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Definitions: Federal-aid Highways, Federal-aid Systems and Federal-aid Eligible
Here are the Title 23 USC, FHWA and MDOT definitions related to the Functional Classification statewide review.
National Functional Classification (NFC) - NFC is a MDOT term for the Highway Functional Classification values. FHWA developed the Highway Functional Classification method for all public roads. The higher functions emphasize mobility, the lower functions have more property access. The values from the highest mobility function down to the lowest include: Interstate, Other Freeways, Other Principal Arterials, Minor Arterials, Major Collectors, Minor Collectors and Local.
Adjusted Census Urban Boundary (ACUB) - At MDOT, it is the resulting area from adjusting the U.S. Census decennial urban areas over 5,000 populations outward in a cooperative process by transportation agencies following federal guidelines. The roads, cities and villages within or on the ACUB border are urban, the roads, cities and villages outside the ACUB are rural.
Federal-Aid Highways - Defined in Title 23 CFR 470.101(5) defines the term "federal-aid highways" as public roads "other than a highway classified as a local road or rural minor collector."
Federal-Aid Highway Systems - Defined in Title 23 CFR 470.103 to mean "the NHS and the Dwight D. Eisenhower National System of Interstate and Defense Highways (the "Interstate System")". In effect, 'federal-aid highway systems' is another name for the NHS.
Federal-Aid Eligible - At MDOT, it is a term for a road that is fully eligible for federal Surface Transportation Program (STP) road funds. The roads that are federal-aid eligible are federal-aid highways. This eligibility is determined by a combination of the roads NFC, urban/rural designation, and current federal transportation legislation, Fixing America's Surface Transportation Act (FAST-Act).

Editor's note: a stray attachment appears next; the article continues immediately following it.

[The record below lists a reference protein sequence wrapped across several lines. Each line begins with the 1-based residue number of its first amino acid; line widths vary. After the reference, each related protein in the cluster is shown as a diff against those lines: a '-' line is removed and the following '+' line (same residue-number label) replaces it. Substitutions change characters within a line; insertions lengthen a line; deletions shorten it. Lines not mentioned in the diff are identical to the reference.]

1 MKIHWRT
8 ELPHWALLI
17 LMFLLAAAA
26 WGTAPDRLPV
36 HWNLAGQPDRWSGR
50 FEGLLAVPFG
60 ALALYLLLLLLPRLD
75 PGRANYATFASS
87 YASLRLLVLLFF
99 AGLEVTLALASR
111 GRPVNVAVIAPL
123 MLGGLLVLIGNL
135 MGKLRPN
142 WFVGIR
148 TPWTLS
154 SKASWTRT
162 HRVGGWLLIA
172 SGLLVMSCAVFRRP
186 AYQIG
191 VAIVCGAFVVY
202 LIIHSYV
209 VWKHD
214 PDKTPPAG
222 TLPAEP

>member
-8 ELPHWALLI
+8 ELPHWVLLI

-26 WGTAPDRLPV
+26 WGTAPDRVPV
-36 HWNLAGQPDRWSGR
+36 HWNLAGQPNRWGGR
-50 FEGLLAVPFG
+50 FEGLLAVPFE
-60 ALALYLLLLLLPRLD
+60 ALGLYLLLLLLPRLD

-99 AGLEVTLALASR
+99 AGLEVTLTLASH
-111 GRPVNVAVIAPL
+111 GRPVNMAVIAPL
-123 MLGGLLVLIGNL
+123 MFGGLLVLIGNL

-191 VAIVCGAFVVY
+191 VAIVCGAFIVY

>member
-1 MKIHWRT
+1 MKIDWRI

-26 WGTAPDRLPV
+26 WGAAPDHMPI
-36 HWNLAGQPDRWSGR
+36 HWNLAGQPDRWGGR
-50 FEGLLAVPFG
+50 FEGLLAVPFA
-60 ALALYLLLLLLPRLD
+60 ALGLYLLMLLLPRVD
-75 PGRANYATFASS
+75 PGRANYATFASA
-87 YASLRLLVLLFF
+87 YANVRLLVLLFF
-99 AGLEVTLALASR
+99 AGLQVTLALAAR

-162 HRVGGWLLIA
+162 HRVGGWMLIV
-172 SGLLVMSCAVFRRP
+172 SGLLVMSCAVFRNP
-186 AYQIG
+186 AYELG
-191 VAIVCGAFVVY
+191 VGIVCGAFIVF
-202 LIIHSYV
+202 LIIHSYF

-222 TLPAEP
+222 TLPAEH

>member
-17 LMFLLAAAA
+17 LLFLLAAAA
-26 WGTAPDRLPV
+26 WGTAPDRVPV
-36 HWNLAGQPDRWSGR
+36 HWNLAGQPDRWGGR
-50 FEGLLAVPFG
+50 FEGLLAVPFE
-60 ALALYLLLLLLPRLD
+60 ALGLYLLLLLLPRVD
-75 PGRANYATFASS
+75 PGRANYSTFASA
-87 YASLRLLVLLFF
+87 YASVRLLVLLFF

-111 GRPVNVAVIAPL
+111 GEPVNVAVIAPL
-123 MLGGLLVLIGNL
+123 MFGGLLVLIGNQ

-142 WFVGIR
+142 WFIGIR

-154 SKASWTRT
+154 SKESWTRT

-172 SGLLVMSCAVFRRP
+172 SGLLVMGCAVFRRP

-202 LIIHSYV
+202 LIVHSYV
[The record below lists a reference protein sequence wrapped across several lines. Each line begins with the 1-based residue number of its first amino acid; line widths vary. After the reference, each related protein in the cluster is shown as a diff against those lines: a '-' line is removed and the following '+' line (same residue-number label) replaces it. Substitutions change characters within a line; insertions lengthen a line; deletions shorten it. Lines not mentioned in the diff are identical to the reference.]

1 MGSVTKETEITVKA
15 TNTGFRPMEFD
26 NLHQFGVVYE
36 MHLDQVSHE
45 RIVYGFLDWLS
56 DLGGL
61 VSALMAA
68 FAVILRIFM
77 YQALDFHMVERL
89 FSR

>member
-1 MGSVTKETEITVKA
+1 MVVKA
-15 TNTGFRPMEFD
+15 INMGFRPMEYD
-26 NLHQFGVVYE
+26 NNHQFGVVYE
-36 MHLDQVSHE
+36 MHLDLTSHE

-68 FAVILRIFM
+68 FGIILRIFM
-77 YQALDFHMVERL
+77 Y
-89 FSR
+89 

Limited Federal-Aid Eligible - Rural minor collectors have limited eligibility for STP funds.
Federal-Aid or Federal-Aid Systems - These terms are not legally defined. At MDOT, they are used to include all roads that have some type of eligibility to federal funds, these include the federal-aid highways, limited federal-aid eligible rural minor collectors and the NHS routes.
Federal-Aid Eligible Highway Systems - Language used in Act 499 for the Transportation Asset Management Council (TAMC), routes included in this are open to interpretation by the council.
National Highway System (NHS) - FHWA states the NHS consists of roadways important to the nation's economy, defense, and mobility. The National Highway System (NHS) includes the following subsystems of roadways (note that a specific highway route may be on more than one subsystem):
- Interstate: The Eisenhower Interstate System of highways retains its separate identity within the NHS.
- Other Principal Arterials: These are highways in rural and urban areas which provide access between an arterial and a major port, airport, public transportation facility, or other intermodal transportation facility.
- Strategic Highway Network (STRAHNET): This is a network of highways which are important to the United States' strategic defense policy and which provide defense access, continuity and emergency capabilities for defense purposes.
- Major Strategic Highway Network Connectors: These are highways which provide access between major military installations and highways which are part of the Strategic Highway Network.
- Intermodal Connectors: These highways provide access between major intermodal facilities and the other four subsystems making up the National Highway System.
The National Highway System (NHS) includes the Interstate Highway System as well as other roads important to the nation's economy, defense, and mobility. The NHS was developed by the Department of Transportation (DOT) in cooperation with the states, local officials, and metropolitan planning organizations (MPOs).